I thought that I would do some posts on the sexier side of Vivienne’s designs.
From my own personal collection of paper & magazine cuttings, this week the focus is on the corset.
Making its first appearance in the Harris Tweed collection AW 1987-8, the Stature of Liberty, as the corset was named, has been a continuous feature in Vivienne’s designs to this day.
Based on the 18th Century corset which Vivienne reclaimed & reinvented; simply constructed, using fake plastic whalebone & an elasticated back panel, this item has been made in a multitude of different fabrics, starting with velvet, satin & lace, but over the years also using drapes, leather, wool & a multitude of different printed fabrics, the most famous of which was the ‘Shepherd Watching a Sleeping Shepherdess’ print, reproduced from the 1743 Rococo painting by Francois Boucher & first shown in the Portrait collection AW 1990-91.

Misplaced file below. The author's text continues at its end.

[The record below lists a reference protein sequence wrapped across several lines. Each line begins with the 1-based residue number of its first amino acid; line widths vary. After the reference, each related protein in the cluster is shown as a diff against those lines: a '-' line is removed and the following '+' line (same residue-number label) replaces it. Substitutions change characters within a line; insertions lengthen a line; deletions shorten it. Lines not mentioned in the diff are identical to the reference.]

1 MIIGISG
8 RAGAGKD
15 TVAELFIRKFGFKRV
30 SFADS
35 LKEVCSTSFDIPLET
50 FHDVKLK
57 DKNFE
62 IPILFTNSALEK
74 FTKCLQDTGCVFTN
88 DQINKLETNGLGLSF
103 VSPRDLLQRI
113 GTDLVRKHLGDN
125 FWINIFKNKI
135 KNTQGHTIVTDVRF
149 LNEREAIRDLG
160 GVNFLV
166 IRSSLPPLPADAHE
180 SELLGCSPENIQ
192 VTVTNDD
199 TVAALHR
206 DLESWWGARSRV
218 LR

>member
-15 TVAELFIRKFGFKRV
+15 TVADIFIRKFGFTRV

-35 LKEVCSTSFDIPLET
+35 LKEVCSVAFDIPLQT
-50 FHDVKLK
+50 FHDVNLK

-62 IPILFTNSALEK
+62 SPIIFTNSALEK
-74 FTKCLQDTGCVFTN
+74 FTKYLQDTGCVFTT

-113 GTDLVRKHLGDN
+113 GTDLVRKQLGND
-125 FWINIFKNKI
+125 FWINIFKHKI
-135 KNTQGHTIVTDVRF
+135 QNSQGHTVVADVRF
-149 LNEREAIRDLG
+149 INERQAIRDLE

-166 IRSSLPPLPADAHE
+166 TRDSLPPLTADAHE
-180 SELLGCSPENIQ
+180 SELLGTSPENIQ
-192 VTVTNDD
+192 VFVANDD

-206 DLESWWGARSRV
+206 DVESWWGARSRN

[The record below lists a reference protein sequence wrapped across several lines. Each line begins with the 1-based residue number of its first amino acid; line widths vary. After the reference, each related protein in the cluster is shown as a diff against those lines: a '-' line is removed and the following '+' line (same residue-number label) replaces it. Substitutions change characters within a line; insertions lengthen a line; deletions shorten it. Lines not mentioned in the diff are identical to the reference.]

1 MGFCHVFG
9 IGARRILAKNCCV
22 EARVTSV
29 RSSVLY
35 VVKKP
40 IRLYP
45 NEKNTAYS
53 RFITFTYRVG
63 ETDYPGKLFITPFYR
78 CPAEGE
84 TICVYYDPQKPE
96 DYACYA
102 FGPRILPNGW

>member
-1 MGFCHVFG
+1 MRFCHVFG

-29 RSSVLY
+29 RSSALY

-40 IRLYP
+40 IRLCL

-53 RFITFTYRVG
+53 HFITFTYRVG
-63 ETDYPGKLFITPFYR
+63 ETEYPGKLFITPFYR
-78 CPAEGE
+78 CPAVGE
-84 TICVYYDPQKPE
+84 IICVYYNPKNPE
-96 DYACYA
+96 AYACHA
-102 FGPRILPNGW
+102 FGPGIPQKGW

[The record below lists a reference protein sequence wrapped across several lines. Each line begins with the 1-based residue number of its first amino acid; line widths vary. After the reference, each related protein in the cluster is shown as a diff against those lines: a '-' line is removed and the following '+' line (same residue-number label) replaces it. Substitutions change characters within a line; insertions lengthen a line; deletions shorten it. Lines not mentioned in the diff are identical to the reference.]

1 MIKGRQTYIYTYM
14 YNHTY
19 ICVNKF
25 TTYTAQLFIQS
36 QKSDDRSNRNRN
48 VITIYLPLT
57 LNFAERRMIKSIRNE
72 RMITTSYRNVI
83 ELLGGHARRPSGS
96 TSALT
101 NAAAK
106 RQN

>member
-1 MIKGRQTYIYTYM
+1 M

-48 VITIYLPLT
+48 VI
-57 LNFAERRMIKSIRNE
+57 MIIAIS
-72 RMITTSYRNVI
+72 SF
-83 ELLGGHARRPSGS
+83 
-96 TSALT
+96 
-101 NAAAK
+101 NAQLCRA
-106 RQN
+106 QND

Through its history, different versions of the corset have appeared. A short bra type & a strapless version were both shown in the Pagan V SS 1990 collection & in the Vive le Cocotte AW 1995-96 collection, Vivienne took the feminine hourglass shape to the extreme with a padded bust version, worn with a matching bustle over the female derriere.
The corset has also been incorporated into other garments such as knitwear & a host of dresses & ballgowns.
Valerie Steele, the American fashion historian wrote in her book The Corset, A Cultural History: ‘Once women no longer felt that they had to wear corsets, when the corset itself was stigmatized; some women consciously chose to wear them. Now however, the corset was worn openly, as fashionable outerwear, rather than underwear. Long disparaged as a symbol of female oppression, the corset began to be reconceived as a symbol of female sexual empowerment’
Bring it on.
Above: Model Helena Baraquilla
Above & below: Model Sara Stockbridge
Below: Tizer Bailey & Linda Evangelista